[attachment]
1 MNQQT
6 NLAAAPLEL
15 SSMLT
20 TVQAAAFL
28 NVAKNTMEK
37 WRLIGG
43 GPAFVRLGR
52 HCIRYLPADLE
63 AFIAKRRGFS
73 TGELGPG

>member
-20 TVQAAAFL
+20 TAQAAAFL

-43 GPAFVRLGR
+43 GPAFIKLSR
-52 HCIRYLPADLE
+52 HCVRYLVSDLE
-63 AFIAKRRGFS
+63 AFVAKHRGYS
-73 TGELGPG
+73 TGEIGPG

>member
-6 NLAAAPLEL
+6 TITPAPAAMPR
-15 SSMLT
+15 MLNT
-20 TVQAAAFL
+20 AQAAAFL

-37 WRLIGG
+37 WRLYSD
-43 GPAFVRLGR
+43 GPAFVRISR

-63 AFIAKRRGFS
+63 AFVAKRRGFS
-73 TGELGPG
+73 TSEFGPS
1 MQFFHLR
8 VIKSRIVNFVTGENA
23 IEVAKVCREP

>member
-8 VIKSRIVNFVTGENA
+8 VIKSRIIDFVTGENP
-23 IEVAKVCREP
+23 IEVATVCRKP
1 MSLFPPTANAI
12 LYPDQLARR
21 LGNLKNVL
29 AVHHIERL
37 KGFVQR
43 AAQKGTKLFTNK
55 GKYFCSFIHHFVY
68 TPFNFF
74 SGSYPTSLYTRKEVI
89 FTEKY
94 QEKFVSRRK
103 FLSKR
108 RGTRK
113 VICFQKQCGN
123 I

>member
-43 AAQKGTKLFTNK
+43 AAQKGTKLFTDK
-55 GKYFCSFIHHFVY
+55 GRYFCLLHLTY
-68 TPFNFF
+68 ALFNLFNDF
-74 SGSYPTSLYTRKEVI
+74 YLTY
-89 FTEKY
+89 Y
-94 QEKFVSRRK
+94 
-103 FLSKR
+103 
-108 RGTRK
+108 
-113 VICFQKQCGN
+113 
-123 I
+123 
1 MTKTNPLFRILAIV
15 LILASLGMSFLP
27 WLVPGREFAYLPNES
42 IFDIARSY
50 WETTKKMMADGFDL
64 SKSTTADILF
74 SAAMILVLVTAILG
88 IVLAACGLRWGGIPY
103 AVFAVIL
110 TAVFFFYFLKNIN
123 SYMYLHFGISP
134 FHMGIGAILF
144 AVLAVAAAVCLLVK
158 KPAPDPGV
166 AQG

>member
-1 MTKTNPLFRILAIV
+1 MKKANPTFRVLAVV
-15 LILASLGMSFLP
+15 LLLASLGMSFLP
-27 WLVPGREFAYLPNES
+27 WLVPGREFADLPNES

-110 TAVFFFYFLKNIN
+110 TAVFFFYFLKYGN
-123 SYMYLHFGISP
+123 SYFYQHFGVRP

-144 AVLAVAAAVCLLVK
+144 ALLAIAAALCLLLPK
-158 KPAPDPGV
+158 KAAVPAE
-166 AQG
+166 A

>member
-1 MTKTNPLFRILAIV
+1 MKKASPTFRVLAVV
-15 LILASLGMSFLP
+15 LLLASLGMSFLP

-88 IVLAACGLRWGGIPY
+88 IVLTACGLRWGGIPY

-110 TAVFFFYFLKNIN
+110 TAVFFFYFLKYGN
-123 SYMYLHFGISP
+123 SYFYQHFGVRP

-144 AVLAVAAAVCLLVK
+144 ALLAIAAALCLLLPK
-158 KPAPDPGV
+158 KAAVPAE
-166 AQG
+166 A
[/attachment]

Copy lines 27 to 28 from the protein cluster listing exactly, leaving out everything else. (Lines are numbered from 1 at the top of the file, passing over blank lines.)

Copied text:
-20 TVQAAAFL
+20 AQAAAFL